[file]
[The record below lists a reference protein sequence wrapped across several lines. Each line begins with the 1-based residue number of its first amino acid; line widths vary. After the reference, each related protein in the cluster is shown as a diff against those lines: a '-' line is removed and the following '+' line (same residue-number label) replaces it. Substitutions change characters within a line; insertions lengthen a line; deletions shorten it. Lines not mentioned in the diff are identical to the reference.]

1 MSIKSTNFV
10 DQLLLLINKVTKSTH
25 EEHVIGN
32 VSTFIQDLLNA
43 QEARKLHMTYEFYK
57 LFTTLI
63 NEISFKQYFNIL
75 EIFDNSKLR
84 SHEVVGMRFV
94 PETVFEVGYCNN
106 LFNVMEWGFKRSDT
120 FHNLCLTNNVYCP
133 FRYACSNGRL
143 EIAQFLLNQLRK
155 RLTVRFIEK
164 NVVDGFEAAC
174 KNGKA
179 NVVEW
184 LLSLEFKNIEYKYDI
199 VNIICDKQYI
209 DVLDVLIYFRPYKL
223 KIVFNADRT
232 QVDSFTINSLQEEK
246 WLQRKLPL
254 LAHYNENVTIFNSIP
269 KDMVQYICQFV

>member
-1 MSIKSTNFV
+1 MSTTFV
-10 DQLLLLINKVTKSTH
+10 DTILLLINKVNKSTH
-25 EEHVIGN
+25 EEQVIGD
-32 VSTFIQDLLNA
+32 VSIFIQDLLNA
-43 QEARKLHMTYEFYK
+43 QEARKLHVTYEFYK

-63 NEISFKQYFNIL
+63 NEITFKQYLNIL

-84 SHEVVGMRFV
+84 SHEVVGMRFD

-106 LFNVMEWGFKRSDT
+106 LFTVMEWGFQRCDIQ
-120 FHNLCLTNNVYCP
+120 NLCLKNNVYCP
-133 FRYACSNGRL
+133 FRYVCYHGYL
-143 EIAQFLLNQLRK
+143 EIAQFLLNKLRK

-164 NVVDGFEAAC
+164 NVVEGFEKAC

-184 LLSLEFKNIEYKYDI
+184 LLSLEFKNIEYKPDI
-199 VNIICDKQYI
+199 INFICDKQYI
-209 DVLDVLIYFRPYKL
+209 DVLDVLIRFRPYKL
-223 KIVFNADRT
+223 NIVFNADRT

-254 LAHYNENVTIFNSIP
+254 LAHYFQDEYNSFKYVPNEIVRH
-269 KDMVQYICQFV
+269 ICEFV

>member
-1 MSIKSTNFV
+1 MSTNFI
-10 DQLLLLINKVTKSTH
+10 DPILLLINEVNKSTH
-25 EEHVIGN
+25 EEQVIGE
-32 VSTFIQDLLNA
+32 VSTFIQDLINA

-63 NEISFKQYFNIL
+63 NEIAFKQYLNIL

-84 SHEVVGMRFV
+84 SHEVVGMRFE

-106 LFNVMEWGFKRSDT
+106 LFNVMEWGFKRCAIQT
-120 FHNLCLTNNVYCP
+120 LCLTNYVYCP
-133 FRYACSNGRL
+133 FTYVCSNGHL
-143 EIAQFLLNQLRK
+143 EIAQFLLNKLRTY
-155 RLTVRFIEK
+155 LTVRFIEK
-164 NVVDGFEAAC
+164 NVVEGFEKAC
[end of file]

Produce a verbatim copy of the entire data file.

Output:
[The record below lists a reference protein sequence wrapped across several lines. Each line begins with the 1-based residue number of its first amino acid; line widths vary. After the reference, each related protein in the cluster is shown as a diff against those lines: a '-' line is removed and the following '+' line (same residue-number label) replaces it. Substitutions change characters within a line; insertions lengthen a line; deletions shorten it. Lines not mentioned in the diff are identical to the reference.]

1 MSIKSTNFV
10 DQLLLLINKVTKSTH
25 EEHVIGN
32 VSTFIQDLLNA
43 QEARKLHMTYEFYK
57 LFTTLI
63 NEISFKQYFNIL
75 EIFDNSKLR
84 SHEVVGMRFV
94 PETVFEVGYCNN
106 LFNVMEWGFKRSDT
120 FHNLCLTNNVYCP
133 FRYACSNGRL
143 EIAQFLLNQLRK
155 RLTVRFIEK
164 NVVDGFEAAC
174 KNGKA
179 NVVEW
184 LLSLEFKNIEYKYDI
199 VNIICDKQYI
209 DVLDVLIYFRPYKL
223 KIVFNADRT
232 QVDSFTINSLQEEK
246 WLQRKLPL
254 LAHYNENVTIFNSIP
269 KDMVQYICQFV

>member
-1 MSIKSTNFV
+1 MSTTFV
-10 DQLLLLINKVTKSTH
+10 DTILLLINKVNKSTH
-25 EEHVIGN
+25 EEQVIGD
-32 VSTFIQDLLNA
+32 VSIFIQDLLNA
-43 QEARKLHMTYEFYK
+43 QEARKLHVTYEFYK

-63 NEISFKQYFNIL
+63 NEITFKQYLNIL

-84 SHEVVGMRFV
+84 SHEVVGMRFD

-106 LFNVMEWGFKRSDT
+106 LFTVMEWGFQRCDIQ
-120 FHNLCLTNNVYCP
+120 NLCLKNNVYCP
-133 FRYACSNGRL
+133 FRYVCYHGYL
-143 EIAQFLLNQLRK
+143 EIAQFLLNKLRK

-164 NVVDGFEAAC
+164 NVVEGFEKAC

-184 LLSLEFKNIEYKYDI
+184 LLSLEFKNIEYKPDI
-199 VNIICDKQYI
+199 INFICDKQYI
-209 DVLDVLIYFRPYKL
+209 DVLDVLIRFRPYKL
-223 KIVFNADRT
+223 NIVFNADRT

-254 LAHYNENVTIFNSIP
+254 LAHYFQDEYNSFKYVPNEIVRH
-269 KDMVQYICQFV
+269 ICEFV

>member
-1 MSIKSTNFV
+1 MSTNFI
-10 DQLLLLINKVTKSTH
+10 DPILLLINEVNKSTH
-25 EEHVIGN
+25 EEQVIGE
-32 VSTFIQDLLNA
+32 VSTFIQDLINA

-63 NEISFKQYFNIL
+63 NEIAFKQYLNIL

-84 SHEVVGMRFV
+84 SHEVVGMRFE

-106 LFNVMEWGFKRSDT
+106 LFNVMEWGFKRCAIQT
-120 FHNLCLTNNVYCP
+120 LCLTNYVYCP
-133 FRYACSNGRL
+133 FTYVCSNGHL
-143 EIAQFLLNQLRK
+143 EIAQFLLNKLRTY
-155 RLTVRFIEK
+155 LTVRFIEK
-164 NVVDGFEAAC
+164 NVVEGFEKAC